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Child Wellbeing in Egypt: a Weighted Multidimensional Almost Dominance Approach


In Multidimensional Almost First/Second Order Dominance (MAFOD and MASOD), the total number of deprived dimensions (T) is used, i.e. equal weight is given to each dimension. However, deprivation in some dimensions could be more crucial than deprivation in other dimensions. We propose the use of a weighted sum of deprived dimensions. Three different weighting techniques (MFW: most favorable weighting, FBW: frequency based weighting and NW: normative weighting) are chosen to calculate this weighted sum, hence three different weighted Multidimensional First Order Dominance (MFOD) are obtained. These three weighted MFODs and their associated MAFOD/MASODs are evaluated using: the percentage of indeterminate cells and the almost-dominance percentage. These percentages are compared with their counterparts of MFOD, MAFOD/MASOD of the T technique. In addition, the weighted MAFOD/MASODs are compared to the bootstrap dominance comparison technique of Arndt et al. (World Development, 40(11), 2290–2301, 2012) in terms of the indeterminate cells percentages. Using Egypt Demographic and Health Survey 2014, weighted MAFOD/MASOD analyses are performed to compare the Egyptian children welfare among governorates and among aggregate regions. Results provide evidence that the weighting techniques affect the dominance analysis, but barely affect the ranking of the regions or governments.

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  1. If dimensions are substitutes, the marginal utility of one attribute decreases as the quantity of the other increases. If attributes are complements, an increase in the amount of one raises the marginal utility of the other, (Njong 2010).

  2. Net domination is the difference between row and column average domination.

  3. In a three dimensional scenario, if 1 denotes deprived and 0 denotes not deprived, then the outcome (0,1,1) is worse than the outcome (0,0,1).

  4. Note if we used equal weight of 1/6 instead 1 (so that the weights would sum up to 1), the resulted ordering given to the multidimensional events would be the same as the ordering obtained by total sum; so equal weight returns same results as total sum.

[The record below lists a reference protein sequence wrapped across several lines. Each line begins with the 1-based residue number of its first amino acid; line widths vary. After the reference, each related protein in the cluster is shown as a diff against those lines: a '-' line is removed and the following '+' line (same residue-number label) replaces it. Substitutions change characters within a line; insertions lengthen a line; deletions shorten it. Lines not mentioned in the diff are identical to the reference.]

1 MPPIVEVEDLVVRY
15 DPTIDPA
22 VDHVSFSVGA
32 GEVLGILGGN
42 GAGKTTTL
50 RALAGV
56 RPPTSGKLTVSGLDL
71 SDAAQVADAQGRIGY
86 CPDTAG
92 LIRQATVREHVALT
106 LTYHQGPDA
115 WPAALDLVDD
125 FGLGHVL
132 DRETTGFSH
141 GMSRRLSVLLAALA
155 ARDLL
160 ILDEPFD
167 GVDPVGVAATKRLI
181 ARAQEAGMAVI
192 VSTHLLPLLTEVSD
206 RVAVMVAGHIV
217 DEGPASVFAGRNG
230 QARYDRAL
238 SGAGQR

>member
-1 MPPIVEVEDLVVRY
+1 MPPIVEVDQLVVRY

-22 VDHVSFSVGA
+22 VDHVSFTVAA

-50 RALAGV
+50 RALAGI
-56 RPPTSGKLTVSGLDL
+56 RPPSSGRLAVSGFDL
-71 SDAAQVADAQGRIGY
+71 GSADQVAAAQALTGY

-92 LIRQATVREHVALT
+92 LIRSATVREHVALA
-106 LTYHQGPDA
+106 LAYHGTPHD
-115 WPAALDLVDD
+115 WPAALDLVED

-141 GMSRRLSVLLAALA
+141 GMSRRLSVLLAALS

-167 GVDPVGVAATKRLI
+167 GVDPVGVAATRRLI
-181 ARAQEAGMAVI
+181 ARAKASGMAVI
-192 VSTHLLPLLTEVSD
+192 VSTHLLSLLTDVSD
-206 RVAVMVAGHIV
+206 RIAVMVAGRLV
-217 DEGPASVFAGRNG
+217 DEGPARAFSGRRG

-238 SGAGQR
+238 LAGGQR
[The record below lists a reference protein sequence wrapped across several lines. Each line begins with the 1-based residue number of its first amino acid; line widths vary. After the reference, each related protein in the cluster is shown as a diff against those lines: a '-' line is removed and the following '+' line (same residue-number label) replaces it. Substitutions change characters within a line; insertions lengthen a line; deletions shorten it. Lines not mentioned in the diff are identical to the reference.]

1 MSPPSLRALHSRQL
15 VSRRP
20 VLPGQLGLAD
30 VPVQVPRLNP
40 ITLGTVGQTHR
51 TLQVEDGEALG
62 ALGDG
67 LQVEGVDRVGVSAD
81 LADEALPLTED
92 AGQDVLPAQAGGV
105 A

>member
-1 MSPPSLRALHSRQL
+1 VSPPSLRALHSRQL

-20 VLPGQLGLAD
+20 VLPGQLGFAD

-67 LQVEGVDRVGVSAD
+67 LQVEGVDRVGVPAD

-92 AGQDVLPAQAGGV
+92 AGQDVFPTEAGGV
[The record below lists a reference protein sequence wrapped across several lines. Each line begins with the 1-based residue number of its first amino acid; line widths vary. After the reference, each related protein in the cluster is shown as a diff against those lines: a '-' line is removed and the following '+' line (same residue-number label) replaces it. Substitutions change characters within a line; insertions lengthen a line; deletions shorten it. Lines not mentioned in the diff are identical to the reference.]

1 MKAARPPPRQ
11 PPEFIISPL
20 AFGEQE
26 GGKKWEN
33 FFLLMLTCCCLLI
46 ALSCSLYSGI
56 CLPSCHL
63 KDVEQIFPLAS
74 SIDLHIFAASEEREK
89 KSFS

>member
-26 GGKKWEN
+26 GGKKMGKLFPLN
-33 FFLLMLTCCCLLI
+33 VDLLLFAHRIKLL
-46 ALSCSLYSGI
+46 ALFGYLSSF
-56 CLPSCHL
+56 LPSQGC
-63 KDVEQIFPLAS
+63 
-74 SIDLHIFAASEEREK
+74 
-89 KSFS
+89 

5. The Bristol indicators were originally developed by a team at the University of Bristol and presented in the report “The Distribution of Child Poverty in the Developing World”. These indicators are based on the “deprivation approach” to poverty.

  6. Tables 5, 6 ,7 contain only 54 deprivation events (not 64) since the percentages of deprivation in the remaining events are zero.

  7. The static case means that the dominance analysis is used on the data set only, i.e. without bootstrap, this terminology was given by Arndt et al. (2012).

  8. The frontier governorates poverty rates are not listed in this table, we considered the poverty rate for it above 30.


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The authors would like to show their gratitude to Alyaa Hegazy Abdelhamid for assistance with getting weights using the MFW technique and Samaa H. Hosny, Assistant Professor, FEPS, Cairo University for comments that greatly helped in the MFW weights.

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Correspondence to A. R. Zahran.

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El Sayed, T., Zahran, A.R. Child Wellbeing in Egypt: a Weighted Multidimensional Almost Dominance Approach. Child Ind Res 13, 993–1022 (2020).

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  • Stochastic dominance
  • Weighting techniques
  • Deprivation indicators